As the 4:31 p.m. train pulled out from Atlantic Terminal Monday, the conductor made an announcement: The front car, number 7346, is a "quiet car," he said.
Robert L. Douglas was ready. The Woodmere labor mediator had read about the new program in the paper and, he said, "I waited today, hoping to get into this car. People are oblivious. They're just unaware of how much their voice carries. To them, it may be sound, but to other people, it's noise."
Douglas was one of several customers taking advantage of the debut of a new Long Island Rail Road pilot program to create a minimum-noise space on rush hour trains between Atlantic Terminal and Far Rockaway. Passengers riding in the quiet car should speak in subdued voices, put their phones on vibrate and avoid playing loud music through their headphones, although cooperation is voluntary.
Four morning and six evening trains will have a car designated "quiet" although if trains face service changes, the designation may be canceled for that day.
At first, some passengers looked around in puzzlement, trying to figure out whether they were part of the experiment. But soon, many leaned back and began to enjoy the relative silence.
"It's a good idea. Nothing is more annoying than someone having a cellphone conversation in the next seat over while you're trying to relax on the way home," said Brendan Walsh, 29, an IT technician from Floral Park. "Already, this is much more mellow than usual."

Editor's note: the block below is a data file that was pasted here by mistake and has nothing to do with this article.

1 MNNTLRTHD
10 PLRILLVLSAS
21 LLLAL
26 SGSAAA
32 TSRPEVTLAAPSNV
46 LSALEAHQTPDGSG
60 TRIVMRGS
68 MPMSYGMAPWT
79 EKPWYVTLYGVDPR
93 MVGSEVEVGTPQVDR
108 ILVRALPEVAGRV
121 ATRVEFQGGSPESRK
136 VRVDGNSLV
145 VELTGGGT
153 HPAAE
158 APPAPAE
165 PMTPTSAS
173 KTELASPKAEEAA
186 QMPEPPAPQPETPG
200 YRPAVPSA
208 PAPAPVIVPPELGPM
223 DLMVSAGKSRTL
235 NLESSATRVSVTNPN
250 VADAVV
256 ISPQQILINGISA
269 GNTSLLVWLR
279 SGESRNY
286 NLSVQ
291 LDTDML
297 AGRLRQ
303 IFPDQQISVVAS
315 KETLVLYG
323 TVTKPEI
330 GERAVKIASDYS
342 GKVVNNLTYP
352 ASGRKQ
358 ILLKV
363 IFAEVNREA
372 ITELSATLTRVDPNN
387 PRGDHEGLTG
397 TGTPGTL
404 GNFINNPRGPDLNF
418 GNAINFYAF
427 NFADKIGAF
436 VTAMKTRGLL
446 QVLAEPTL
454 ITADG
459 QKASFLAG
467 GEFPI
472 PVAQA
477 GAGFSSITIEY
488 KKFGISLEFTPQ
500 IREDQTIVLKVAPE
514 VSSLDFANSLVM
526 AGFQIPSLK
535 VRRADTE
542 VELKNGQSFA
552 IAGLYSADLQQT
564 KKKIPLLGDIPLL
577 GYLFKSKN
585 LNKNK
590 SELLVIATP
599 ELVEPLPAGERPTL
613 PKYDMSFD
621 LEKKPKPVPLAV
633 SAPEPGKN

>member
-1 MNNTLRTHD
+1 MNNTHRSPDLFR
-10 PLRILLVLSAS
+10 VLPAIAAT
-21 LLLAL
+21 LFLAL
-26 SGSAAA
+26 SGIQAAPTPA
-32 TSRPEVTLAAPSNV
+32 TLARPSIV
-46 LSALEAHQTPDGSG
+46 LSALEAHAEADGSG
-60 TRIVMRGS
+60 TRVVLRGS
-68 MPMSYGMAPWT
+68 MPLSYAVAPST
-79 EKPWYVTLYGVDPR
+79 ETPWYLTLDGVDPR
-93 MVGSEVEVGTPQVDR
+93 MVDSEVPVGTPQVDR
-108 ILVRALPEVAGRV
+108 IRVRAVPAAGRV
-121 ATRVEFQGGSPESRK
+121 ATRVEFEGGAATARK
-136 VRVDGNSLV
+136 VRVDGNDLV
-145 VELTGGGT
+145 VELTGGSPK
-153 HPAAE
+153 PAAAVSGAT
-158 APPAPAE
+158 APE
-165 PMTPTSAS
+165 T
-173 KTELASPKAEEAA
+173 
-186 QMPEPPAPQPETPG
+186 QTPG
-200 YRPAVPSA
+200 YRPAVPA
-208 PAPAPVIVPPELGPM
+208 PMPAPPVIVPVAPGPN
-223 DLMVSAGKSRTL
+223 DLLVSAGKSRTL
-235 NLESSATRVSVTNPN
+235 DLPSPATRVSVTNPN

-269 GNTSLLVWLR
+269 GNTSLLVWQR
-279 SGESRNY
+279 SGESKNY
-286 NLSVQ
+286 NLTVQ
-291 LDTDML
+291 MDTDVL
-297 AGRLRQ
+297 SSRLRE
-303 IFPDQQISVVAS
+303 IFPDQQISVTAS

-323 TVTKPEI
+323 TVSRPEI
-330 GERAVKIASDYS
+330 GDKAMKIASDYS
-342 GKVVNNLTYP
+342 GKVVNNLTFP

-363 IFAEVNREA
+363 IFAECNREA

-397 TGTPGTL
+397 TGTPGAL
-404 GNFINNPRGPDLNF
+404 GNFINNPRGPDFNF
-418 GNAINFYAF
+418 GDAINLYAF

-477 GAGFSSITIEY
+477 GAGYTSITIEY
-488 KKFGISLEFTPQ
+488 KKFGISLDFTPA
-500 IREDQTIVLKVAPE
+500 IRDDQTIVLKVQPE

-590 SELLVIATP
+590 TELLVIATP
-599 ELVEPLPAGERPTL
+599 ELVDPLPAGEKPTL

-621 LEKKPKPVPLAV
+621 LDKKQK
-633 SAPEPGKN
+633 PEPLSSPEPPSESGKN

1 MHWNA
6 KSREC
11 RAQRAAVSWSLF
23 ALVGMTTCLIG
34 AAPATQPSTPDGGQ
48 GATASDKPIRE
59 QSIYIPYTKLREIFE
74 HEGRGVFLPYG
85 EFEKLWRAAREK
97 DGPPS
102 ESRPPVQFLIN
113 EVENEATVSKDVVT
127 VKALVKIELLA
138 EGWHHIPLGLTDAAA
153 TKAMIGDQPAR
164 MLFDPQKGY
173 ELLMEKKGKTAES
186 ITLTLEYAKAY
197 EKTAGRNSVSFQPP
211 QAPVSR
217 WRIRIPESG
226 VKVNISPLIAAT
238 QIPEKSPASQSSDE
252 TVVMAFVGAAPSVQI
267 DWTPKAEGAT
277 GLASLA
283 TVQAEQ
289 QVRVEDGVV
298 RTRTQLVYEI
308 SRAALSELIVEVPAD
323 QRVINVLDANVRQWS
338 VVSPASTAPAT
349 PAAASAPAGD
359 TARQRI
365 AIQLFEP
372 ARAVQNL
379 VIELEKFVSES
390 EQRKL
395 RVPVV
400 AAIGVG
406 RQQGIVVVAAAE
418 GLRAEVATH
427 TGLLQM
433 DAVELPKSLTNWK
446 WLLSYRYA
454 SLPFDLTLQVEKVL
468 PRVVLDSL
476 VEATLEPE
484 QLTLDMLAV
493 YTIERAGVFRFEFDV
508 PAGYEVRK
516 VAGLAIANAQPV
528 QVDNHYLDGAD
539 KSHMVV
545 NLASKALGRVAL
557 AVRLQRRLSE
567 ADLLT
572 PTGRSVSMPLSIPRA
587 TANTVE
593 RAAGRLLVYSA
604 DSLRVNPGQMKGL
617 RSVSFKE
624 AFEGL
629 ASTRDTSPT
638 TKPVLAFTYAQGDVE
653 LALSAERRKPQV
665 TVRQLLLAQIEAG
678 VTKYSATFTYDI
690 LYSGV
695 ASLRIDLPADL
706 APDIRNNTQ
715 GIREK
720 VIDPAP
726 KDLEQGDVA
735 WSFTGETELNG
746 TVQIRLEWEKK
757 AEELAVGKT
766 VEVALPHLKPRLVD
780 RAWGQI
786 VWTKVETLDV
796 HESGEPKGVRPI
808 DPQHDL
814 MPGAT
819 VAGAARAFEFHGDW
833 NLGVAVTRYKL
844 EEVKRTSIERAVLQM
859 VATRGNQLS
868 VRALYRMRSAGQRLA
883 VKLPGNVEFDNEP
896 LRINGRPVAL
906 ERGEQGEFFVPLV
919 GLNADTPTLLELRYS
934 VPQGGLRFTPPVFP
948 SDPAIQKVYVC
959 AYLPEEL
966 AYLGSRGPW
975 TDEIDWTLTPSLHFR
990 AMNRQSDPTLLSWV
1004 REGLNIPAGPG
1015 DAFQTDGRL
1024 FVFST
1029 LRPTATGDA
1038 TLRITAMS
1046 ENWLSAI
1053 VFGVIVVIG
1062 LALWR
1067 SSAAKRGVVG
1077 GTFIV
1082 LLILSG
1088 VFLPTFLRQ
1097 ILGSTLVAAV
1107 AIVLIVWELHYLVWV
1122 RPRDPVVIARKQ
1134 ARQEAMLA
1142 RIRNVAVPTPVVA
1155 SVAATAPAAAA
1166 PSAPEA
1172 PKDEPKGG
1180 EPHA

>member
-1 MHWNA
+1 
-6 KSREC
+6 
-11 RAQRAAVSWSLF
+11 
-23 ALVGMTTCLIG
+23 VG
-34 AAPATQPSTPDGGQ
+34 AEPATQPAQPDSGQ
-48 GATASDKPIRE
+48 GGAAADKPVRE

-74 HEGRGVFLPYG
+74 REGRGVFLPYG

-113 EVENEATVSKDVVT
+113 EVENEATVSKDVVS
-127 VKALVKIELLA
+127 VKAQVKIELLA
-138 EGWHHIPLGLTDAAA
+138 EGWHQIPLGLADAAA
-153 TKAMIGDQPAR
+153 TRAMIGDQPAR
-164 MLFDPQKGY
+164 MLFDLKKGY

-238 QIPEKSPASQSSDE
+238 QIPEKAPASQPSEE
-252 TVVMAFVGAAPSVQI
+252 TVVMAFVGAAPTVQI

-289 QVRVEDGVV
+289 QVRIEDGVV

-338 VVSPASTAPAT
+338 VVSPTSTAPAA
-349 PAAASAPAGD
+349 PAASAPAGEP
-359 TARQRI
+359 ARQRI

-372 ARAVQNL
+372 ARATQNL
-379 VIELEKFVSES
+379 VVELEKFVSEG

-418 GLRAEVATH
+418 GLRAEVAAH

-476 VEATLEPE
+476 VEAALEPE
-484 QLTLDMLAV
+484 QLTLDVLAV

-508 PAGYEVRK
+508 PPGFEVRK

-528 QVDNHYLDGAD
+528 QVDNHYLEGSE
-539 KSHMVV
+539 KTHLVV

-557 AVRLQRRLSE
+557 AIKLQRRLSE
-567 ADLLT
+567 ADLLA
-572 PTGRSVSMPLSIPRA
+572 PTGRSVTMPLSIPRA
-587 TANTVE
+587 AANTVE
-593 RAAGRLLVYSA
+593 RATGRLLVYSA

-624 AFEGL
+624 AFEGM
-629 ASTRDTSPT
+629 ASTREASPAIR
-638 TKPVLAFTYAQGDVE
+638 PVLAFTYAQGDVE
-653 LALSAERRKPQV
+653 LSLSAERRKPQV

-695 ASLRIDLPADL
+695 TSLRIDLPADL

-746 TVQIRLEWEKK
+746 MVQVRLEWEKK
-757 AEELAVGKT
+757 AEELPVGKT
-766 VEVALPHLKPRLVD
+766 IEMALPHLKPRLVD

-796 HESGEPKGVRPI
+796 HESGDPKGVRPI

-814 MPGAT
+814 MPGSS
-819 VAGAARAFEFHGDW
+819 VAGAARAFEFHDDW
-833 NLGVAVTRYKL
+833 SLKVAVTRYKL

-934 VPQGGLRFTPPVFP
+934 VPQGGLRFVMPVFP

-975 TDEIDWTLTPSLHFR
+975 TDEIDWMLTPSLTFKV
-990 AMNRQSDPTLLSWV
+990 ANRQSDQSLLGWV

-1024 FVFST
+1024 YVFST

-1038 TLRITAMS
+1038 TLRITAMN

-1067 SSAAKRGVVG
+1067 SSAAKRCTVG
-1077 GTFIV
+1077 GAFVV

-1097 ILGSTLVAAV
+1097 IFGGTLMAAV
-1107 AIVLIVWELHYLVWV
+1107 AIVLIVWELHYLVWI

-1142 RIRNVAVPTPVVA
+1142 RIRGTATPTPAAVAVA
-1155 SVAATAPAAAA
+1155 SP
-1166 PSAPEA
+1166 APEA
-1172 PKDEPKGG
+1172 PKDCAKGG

The quiet car has no special labels because LIRR needs to add and remove cars from trains on a regular basis, said conductor Tim Dennehy. If any passengers do make noise, the conductor on duty is supposed to hand them a small card asking them to keep it down. Monday, no cards were handed out on the 4:31 train as everyone complied with instructions.
Many passengers agreed that loud conversations and ringtones make their commute too noisy and praised the project.
Monica Jones, 38, of Springfield Gardens, Queens, said that on a prior train ride, "They wouldn't shut up. Someone was on the cellphone and it sounded like she was yelling at someone far away. How rude is that?"
"Especially if you're trying to get some sleep," agreed Val Valencia, 49, a designer, also from Springfield Gardens.
But not everyone agreed. "I hate it," said Lindsey Gershberg, 22, a student from Atlantic Beach. "I like talking on my cellphone and texting. It [the train] can be a little noisy, but for the most part, it's fine."